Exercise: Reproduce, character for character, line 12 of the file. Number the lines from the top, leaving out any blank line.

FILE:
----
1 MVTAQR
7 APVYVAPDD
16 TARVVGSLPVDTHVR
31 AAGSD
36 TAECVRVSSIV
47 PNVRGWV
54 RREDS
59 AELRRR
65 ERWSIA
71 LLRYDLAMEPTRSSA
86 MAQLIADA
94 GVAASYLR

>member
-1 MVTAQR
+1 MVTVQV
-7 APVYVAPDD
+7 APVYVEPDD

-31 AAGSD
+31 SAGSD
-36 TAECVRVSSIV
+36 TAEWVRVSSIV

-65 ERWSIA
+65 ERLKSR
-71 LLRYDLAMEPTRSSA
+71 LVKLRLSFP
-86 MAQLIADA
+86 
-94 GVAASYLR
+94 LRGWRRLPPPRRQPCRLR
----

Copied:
94 GVAASYLR